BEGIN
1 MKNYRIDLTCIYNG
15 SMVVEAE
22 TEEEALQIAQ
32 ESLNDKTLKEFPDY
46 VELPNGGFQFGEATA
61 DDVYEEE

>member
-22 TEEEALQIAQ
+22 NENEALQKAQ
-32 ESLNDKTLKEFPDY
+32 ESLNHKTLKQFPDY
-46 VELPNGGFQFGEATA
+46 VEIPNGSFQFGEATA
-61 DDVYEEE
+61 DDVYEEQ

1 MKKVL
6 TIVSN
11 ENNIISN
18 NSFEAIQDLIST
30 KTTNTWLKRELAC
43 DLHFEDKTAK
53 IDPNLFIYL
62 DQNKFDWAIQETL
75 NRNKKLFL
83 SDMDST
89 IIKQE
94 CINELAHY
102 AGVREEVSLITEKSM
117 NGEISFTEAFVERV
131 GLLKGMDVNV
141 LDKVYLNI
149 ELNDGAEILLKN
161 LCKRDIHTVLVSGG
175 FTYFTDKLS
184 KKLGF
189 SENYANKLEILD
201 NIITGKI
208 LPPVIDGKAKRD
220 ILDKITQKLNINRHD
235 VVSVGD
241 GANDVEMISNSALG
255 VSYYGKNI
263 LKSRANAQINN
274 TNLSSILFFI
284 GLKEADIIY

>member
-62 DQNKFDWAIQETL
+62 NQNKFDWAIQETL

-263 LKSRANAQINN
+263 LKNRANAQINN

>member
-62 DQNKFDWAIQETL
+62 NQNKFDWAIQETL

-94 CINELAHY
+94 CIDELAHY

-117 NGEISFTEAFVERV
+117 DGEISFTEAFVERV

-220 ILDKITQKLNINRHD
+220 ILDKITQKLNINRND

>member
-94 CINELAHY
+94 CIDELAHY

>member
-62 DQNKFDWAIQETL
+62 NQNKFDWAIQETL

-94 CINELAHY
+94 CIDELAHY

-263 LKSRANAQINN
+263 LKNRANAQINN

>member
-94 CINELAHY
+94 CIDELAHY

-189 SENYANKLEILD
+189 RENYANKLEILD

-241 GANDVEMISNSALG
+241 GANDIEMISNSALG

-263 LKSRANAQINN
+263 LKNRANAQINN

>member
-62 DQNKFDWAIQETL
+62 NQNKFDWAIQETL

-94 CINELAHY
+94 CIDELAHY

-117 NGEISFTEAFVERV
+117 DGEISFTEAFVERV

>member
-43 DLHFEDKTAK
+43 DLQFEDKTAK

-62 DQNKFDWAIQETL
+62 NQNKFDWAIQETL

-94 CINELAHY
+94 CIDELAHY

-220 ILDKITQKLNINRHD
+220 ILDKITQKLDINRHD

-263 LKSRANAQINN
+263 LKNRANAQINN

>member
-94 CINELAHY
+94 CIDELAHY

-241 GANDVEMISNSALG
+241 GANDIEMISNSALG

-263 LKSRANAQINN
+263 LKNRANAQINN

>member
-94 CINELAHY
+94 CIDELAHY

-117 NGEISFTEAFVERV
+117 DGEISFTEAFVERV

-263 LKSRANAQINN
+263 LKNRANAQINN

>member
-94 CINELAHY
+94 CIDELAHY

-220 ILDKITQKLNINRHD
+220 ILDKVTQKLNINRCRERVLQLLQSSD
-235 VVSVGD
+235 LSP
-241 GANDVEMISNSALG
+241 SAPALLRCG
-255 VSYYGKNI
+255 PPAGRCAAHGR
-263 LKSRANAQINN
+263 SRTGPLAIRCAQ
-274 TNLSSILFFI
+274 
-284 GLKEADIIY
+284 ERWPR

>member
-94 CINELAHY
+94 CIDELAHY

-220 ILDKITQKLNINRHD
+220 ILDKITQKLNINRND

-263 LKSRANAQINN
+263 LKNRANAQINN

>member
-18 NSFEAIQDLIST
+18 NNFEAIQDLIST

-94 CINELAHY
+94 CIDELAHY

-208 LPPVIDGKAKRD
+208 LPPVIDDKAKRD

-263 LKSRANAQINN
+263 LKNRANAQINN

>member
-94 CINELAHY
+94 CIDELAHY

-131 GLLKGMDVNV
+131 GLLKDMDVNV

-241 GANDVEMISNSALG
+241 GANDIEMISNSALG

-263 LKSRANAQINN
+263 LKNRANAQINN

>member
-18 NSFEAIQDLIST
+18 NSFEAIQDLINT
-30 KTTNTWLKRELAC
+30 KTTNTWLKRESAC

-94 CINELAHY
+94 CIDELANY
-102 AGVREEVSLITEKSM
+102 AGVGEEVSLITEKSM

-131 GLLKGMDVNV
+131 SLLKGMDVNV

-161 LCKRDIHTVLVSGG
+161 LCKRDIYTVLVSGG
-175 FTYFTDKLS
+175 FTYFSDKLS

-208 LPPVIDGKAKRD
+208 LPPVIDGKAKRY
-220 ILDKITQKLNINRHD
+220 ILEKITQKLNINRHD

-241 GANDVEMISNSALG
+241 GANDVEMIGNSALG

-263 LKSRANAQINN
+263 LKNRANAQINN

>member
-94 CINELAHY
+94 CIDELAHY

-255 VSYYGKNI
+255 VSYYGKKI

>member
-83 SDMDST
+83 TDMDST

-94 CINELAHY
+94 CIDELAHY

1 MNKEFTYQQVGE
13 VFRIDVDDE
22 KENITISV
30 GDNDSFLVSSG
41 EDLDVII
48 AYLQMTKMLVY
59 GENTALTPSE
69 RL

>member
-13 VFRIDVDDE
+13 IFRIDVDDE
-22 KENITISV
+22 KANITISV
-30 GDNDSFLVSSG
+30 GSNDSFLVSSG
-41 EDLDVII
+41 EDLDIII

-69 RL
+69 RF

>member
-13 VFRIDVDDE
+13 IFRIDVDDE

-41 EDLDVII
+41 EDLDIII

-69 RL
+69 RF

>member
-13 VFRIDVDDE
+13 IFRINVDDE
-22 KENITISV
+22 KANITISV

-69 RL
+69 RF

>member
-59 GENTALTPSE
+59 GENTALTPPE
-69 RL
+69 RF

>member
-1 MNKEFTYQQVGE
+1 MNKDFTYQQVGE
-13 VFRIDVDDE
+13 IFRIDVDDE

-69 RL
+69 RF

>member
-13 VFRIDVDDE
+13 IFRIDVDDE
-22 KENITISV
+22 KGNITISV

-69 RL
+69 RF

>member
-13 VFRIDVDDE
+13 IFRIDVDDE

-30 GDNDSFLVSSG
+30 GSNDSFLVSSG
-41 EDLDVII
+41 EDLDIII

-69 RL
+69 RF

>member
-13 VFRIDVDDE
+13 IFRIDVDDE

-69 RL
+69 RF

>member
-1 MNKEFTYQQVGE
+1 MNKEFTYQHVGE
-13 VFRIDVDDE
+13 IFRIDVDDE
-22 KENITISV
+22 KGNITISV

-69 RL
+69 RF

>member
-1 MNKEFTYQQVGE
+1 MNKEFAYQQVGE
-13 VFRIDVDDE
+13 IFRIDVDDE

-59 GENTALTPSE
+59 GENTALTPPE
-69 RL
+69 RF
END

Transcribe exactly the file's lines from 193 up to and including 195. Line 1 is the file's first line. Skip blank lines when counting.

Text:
69 RL

>member
-13 VFRIDVDDE